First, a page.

Link to Pubmed [PMID] – 31121401
Sci. Total Environ. 2019 Sep;681:516-523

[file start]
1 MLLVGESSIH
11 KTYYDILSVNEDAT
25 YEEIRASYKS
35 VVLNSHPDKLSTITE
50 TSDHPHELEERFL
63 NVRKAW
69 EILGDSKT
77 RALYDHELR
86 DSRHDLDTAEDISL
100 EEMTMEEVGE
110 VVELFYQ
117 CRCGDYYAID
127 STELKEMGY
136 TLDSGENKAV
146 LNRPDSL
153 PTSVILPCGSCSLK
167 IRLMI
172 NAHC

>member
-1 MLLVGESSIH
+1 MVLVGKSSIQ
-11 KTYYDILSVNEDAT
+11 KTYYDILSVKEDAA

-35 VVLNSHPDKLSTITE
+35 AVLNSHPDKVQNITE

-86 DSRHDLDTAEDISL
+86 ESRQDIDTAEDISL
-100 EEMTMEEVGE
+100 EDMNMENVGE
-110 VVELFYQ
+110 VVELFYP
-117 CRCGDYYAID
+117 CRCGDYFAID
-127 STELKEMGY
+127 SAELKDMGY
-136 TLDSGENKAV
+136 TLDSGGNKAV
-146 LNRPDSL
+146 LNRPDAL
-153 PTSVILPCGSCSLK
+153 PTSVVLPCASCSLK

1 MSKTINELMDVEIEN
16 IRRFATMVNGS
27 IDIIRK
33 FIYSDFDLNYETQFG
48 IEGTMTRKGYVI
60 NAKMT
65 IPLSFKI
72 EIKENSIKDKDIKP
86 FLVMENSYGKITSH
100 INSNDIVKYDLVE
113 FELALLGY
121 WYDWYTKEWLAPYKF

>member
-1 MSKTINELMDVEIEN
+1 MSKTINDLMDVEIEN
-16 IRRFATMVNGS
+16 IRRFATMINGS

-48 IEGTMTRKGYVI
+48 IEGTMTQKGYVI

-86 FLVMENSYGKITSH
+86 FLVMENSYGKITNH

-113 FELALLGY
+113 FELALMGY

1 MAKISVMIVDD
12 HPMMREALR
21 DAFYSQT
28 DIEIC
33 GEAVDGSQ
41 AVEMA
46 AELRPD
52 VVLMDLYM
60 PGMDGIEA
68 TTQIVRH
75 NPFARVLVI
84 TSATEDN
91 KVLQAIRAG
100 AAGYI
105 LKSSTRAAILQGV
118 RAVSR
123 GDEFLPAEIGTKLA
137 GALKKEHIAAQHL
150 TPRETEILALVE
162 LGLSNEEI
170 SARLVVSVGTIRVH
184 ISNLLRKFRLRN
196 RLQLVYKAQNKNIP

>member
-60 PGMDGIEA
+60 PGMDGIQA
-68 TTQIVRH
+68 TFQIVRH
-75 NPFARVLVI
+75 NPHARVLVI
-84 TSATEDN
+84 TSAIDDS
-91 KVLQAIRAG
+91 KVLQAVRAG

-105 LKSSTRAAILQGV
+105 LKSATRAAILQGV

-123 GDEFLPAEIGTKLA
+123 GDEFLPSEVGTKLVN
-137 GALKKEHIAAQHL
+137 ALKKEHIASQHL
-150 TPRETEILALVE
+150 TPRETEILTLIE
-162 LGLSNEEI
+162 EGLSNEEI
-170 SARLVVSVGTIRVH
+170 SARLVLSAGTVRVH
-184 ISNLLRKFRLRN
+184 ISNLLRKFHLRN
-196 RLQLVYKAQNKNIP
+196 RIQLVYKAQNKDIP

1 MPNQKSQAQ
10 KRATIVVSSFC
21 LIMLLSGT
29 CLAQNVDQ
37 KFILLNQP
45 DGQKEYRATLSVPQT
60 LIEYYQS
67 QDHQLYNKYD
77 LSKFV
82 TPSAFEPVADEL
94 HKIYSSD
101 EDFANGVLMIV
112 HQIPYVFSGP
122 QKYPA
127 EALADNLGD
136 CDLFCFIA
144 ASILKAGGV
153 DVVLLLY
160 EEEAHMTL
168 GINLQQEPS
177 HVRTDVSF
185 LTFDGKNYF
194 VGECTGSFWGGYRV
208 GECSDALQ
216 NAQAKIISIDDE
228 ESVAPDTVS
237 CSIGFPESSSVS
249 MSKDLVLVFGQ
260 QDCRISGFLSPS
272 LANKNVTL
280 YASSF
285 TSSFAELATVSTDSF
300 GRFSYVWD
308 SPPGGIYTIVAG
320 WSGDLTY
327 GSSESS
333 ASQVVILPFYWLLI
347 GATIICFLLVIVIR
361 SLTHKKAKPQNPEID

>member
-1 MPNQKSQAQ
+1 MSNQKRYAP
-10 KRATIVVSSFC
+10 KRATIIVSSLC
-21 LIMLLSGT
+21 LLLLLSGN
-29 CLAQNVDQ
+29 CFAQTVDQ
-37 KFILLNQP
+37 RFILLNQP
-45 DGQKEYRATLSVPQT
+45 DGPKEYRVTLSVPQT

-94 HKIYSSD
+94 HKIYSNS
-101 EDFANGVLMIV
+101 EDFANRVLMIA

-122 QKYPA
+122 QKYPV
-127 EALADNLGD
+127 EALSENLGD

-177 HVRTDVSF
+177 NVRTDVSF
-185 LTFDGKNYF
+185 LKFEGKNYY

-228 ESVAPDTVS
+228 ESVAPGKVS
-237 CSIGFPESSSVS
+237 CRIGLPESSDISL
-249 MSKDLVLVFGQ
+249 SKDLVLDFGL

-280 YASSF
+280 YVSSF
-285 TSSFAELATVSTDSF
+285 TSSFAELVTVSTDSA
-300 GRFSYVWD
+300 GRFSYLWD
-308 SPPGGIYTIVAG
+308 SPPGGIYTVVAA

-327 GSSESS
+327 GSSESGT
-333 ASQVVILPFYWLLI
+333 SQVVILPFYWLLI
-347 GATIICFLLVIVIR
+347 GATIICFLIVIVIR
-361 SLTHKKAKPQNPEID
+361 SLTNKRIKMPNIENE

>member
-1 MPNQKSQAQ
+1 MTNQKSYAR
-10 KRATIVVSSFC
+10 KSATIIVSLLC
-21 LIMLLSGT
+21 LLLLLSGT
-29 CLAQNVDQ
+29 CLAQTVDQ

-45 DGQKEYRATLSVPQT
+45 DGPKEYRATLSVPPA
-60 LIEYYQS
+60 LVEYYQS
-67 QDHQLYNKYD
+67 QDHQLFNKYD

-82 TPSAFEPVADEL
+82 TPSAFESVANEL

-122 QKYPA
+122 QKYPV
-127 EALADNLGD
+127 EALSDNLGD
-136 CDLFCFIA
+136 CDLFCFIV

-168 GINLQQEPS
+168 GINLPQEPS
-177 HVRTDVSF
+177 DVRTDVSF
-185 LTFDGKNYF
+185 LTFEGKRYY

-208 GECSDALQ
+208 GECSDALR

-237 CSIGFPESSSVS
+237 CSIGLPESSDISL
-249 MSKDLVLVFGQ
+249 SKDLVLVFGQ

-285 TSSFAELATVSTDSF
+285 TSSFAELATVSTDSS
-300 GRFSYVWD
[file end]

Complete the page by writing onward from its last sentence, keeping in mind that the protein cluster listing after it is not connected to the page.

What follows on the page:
Agrochemicals such as the non-azoles, used to improve crop productivity, poses severe undesirable effects on the environment and human health. In addition, they induce cross-resistance (CR) with clinical drugs in pathogenic fungi. However, till date emphasis has been given to the role of azoles on the induction of CR. Herein, we analyzed the effect of a non-azole agrochemical, pyraclostrobin (PCT), on the antifungal susceptibility and virulence of the human and animal pathogens Cryptococcus gattii and C. neoformans. We determined the minimum inhibitory concentration (MIC) of fluconazole (FLC), itraconazole, ravuconazole, amphotericin B, and PCT on colonies: (i) that were not exposed to PCT (non-adapted-NA-cultures), (ii) were exposed at the maximum concentration of PCT (adapted-A-cultures) and (iii) the adapted colonies after cultivation 10 times in PCT-free media (10 passages-10p-cultures). Our results showed that exposure to PCT induced both temporary and permanent CR to clinical azoles in a temperature-dependent manner. With the objective to understand the mechanism of induction of CR through non-azoles, the transcriptomes of NA and 10p cells from C. gattii R265 were analyzed. The transcriptomic analysis showed that expression of the efflux-pump genes (AFR1 and MDR1) and PCT target was higher in resistant 10p cells than that in NA. Moreover, the virulence of 10p cells was reduced as compared to NA cells in mice, as observed by the differential gene expression analysis of genes related to ion-metabolism. Additionally, we observed that FLC could not increase the survival rate of mice infected with 10p cells, confirming the occurrence of permanent CR in vivo. The findings of the present study demonstrate that the non-azole agrochemical PCT can induce permanent CR to clinical antifungals through increased expression of efflux pump genes in resistant cells and that such phenomenon also manifests in vivo.